Primary and secondary syphilis remain a health problem primarily among men who have sex with men. A small percentage of infections come from congenital transmission from infected mothers to their unborn children-only 8 cases were reported from congenital transmission statewide in 2015. The syphilis rate is 3.6 per 100,000 making Massachusetts 14th of 50 states.
We ranked 41st out of 50 states for chlamydial infections; the rate was 349 per 100,000.Reported rates of chlamydia among women were two times greater than those among men.
For gonorrhea infections, the state ranks 41st out of 50.
TB statistics placed us 12th among 50 states with three cases per 100,000. 79% of tuberculosis occurred in foreign born persons.
Hepatitis A has hit the lowest recorded rates due to very effective vaccination program. Between 2009 and 2013:
- Hepatitis A has decreased by 45%
- Hepatitis B increased by 267%
- Hepatitis C increased by 1200%
The rates of Hep B & C are high in comparison to the national statistics.
Mass. ranked 14th out of 50 states in the number of HIV diagnosis in 2013 with an estimated 992 diagnosed in a year. HIV transmission occurs most frequently in men who have sex with men followed by heterosexual transmission and then transmission through IV drug use.
In 2015 Planned Parenthood and NARAL pro-choice pushed through a bill requiring school districts to teach medically accurate and age-appropriate sexual education. Public schools in the state need to pick a curriculum that adheres to the state standards ensuring that abstinence- only education, which is not an effective way of reducing unintended pregnancies and sexually transmitted diseases, is no longer the only thing being taught. Instead curriculum will also discuss contraception, safe sexual activity, relationship forming skills, and sexual abuse.
Local parents argued the parts of the curriculum did not feel age-appropriate to them, however they have been given the option to have their children opt-out of these classes. Given that STD rates are higher in the younger population it makes sense that this new way of educating our youth should help to decrease these numbers. It is the hopes of educators and health-care professionals that by having sexual health as part of the ongoing curriculum, the open discussion of sex will normalize it, taking stigma out of visiting a clinic for contraception or testing.
This can certainly play a role in keeping people from being tested in small communities like the ones that dot the state. Education is our best weapon in removing the stigma from sexual health-care.
In 2013, 64% of chlamydia cases and 43% of gonorrhea cases were reported in adolescents and young adults (ages 15-24). From 2010 to 2012, HIV infection diagnoses among adolescents and young adults: white (non-Hispanic) (34%) black(non-Hispanic) (33%) Hispanic/Latino (27%), and other (5%). Statistics prove that compared to adults, sexually active adolescents run a higher risk for acquiring sexually transmitted infections because of a combination of behavioral, biological, and cultural factors.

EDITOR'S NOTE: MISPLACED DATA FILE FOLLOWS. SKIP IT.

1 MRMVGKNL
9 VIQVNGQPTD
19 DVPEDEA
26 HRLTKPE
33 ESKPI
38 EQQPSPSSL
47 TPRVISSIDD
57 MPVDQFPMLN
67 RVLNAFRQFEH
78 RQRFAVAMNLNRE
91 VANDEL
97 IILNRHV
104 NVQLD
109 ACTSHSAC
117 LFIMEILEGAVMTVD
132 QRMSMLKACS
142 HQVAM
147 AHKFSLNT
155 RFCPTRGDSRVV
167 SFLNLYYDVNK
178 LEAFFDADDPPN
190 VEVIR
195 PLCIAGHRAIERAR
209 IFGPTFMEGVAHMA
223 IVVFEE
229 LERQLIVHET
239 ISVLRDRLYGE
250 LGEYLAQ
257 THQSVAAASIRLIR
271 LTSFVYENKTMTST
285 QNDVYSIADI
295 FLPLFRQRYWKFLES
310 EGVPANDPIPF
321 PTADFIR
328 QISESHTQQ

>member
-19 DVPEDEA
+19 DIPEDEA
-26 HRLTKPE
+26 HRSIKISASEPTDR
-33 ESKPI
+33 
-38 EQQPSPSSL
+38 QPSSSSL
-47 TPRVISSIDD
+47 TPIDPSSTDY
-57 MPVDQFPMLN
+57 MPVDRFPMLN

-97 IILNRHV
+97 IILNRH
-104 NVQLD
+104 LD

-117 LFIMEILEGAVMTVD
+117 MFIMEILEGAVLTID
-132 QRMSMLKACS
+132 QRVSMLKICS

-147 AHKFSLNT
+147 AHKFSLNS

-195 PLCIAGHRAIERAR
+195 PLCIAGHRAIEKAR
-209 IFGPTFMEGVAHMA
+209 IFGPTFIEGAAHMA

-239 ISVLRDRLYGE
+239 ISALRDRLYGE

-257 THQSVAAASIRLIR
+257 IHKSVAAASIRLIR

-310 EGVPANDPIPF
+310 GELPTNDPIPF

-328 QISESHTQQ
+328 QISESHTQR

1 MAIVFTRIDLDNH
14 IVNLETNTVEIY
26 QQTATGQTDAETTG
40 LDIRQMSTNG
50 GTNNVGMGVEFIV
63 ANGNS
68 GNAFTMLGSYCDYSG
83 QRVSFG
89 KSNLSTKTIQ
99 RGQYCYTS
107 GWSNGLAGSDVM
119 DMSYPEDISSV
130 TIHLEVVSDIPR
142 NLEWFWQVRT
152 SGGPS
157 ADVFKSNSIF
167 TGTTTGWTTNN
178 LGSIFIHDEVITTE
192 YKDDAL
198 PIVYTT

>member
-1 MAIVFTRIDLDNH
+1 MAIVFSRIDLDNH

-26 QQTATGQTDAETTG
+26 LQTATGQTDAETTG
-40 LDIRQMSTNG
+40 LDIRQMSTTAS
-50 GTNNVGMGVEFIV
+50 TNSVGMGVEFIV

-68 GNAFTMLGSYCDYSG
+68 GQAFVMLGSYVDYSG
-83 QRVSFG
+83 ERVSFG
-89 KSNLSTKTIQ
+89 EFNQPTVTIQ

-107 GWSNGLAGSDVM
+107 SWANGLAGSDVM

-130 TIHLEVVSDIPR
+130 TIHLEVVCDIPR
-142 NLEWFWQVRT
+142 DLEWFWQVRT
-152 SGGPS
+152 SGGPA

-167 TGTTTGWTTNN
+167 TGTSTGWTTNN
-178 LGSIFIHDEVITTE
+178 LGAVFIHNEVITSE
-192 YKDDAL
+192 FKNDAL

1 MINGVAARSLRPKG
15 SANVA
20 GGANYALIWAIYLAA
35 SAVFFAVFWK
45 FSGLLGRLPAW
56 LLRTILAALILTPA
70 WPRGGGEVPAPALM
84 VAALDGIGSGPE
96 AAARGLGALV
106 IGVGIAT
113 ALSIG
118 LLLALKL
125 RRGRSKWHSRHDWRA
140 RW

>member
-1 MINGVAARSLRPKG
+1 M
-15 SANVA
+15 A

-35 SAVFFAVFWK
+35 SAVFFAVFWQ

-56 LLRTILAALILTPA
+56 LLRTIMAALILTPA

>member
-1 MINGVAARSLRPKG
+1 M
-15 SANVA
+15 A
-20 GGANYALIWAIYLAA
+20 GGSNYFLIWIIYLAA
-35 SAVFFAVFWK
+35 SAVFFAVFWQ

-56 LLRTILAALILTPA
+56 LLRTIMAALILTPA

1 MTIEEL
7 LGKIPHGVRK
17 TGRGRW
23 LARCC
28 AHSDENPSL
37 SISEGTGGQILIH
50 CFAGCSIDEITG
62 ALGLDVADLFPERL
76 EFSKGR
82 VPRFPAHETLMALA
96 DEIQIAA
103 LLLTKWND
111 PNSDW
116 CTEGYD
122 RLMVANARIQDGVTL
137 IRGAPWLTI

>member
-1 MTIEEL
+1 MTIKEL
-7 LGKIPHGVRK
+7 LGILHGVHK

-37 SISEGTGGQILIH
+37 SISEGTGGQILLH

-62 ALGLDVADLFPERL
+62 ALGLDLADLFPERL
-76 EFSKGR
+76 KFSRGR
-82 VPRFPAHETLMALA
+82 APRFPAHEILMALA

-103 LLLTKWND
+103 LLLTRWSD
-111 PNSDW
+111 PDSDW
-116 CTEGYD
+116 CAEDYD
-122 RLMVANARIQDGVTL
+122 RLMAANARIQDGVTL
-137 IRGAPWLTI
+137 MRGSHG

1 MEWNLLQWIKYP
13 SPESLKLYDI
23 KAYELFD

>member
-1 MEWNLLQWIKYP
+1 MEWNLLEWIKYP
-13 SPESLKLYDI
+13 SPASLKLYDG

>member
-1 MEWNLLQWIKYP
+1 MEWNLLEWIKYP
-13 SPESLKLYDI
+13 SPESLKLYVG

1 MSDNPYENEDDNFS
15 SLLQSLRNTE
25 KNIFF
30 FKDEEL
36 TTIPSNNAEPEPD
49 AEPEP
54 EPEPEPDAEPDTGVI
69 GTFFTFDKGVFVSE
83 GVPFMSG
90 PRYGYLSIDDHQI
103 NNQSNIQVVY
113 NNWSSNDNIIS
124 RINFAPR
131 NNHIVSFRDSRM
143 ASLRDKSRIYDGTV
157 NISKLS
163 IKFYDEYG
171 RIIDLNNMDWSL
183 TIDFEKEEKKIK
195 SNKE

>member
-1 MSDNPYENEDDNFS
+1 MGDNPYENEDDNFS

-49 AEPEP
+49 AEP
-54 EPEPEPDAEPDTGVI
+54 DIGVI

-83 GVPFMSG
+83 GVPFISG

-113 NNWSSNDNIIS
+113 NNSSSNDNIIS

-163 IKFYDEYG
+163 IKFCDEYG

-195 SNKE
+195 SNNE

The state has a total population of 6.5 million people.
- 80% are white.
- 9% are Hispanic.
- 6% are black.
- 5% are Asian.
- 6% is a combination of other races or two or more races combined.
The average age is 38 years old for men and 40 for women. The sexually-transmitted disease surveillance report from the Centers for Disease Control and Prevention showed higher rates reported of STDs among some racial or ethnic minority groups when compared to their white counterparts. Racial and ethnic markers go hand-in-hand with other determinants of health status such as poverty, unemployment, and low education.
In Massachusetts populations of color represent only 25% and yet to these communities bear a disproportionate number of STDs.
- 46% of syphilis.
- 61% of gonorrhea.
- 59% of chlamydia.
The poverty rates among Boston’s native born (21%) and foreign born (23.3%) and elderly (21%). Health providers know that disease spreads more rapidly in conditions of poverty and local outreach targets those populations as well as other at-risk populations like those with addiction or mental illness.
With recent changes to both our health-care system and the way that people here are thinking about educating our youth around sexual health, it has never been so important to begin the discussion about taking charge of your own sexual health. Current local testing options include:
- same day booked on-line
- privately by appointment
- entirely anonymously with no ID required
- home swab kits mailed in to the lab
Myths that can keep you from getting tested include:
- My physician will tell me if I need to be tested.
- I don’t need to be tested if I don’t have any symptoms.
- I am monogamous.
- I always use condoms.
- Only promiscuous people get STDs.
- I can’t have an STD- I’ve only had one partner.
Remember, having sex with someone is like sleeping with every partner they have ever had- it’s better to error on the side of caution!
Sexual health means all citizens are equally entitled to have education, testing, diagnosis and treatment despite their financial and racial background. Check with the Massachusetts State Department of Health or CDC websites to find and access facilities in your neighborhood.